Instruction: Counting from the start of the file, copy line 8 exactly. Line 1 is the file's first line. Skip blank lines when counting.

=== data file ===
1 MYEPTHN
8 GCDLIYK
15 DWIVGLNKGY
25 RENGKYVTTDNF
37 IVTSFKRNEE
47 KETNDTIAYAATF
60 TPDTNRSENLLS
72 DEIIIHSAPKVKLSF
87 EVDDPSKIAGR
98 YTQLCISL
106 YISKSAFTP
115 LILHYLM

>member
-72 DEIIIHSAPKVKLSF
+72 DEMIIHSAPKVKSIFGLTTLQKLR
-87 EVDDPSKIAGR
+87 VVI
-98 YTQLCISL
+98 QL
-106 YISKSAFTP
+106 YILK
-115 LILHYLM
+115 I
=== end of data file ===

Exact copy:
72 DEIIIHSAPKVKLSF